Since March 2020 educators have worried about students falling behind. It has pushed teachers to work past reason, parents to stress about doing the teacher’s job, and left students outside of the traditional classroom. However, a pandemic is a worldwide challenge to education right now. It should embolden us to ask what if nobody is behind?
Sure, students’ academics are lagging by a traditional calendar year, but not necessarily relative to their peers. The artificial constraints of grade levels and standards that are aligned to specific ages are all that indicates anything is “behind.” And luckily we have control over that as educators.
A parallel phenomenon is teacher development in online instruction and learning. The forced transplanting of interaction from the classroom to online has accelerated educational technology use and offered many relatable use-cases for educators to build upon. Because teachers are doing this learning at the same time there is no benefit from others who came before them. We have almost reached one year in this emergency remote learning mode where teachers are finally able to examine what other teachers have accomplished. Teachers can select from a variety of ways to teach online and in a blended manner that matches their teaching style.
Here is a list of online teaching ideas that you may want to incorporate or share with another teacher. Share your favorites!
Learn to Teach Online
From March 2020+ all K-12 teachers have learned many lessons.
Which of these is your favorite?
The introduction is the start of your Social Presence in your online classroom. If you are a novice online educator you may be especially concerned. Allow me to share two methods for K-12 educators to enhance your social presence in your online classroom.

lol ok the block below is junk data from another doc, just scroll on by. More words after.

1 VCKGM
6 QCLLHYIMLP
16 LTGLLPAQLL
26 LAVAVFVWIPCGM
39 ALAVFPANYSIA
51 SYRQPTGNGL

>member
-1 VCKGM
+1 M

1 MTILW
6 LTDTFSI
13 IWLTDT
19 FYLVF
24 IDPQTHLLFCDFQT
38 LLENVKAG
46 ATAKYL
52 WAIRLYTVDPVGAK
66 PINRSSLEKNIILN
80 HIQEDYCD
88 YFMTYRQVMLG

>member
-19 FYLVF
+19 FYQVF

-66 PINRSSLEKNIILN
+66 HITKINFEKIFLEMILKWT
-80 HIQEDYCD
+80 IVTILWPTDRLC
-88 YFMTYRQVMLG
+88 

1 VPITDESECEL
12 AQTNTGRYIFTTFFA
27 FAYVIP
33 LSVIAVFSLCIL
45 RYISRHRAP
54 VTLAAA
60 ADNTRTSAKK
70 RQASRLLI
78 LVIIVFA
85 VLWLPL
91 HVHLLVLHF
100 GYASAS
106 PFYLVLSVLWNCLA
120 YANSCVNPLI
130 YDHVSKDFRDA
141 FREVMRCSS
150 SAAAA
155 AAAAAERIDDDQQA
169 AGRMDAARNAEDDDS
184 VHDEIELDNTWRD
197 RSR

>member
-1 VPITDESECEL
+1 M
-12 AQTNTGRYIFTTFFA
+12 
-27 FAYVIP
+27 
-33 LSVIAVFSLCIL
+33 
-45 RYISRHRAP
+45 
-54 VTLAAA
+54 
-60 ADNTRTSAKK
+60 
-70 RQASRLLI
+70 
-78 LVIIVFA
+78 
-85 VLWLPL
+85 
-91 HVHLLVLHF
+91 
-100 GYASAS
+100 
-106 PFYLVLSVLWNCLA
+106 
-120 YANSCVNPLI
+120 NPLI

As the online opportunities increase, do you know how to create Teacher Presence in the online classroom to promote student engagement?
How can your lesson plan make it clearer to your observing administrator the totality of what is going on in your classroom?
We can extend all the grace we like in our virtual classrooms, but the disconnect between our deepest selves and what we do daily is broken for many of us. It isn’t about how kindly we treat each other as much as the hole left from the lesson not given, the improvement not made, the missing connection over joyful work in our classrooms. Many teachers are mourning for more than what is not, but also who they are not able to be right now.
Don't worry about Pandemic Grading; instead worry about intentionally crafting unconditional positive regard for each other.
Teachers who are not fluent in Online or Blended Learning environments need a variety of sample workflows to start to picture their students, with their content, navigating through the online versus face-to-face components of a class they teach.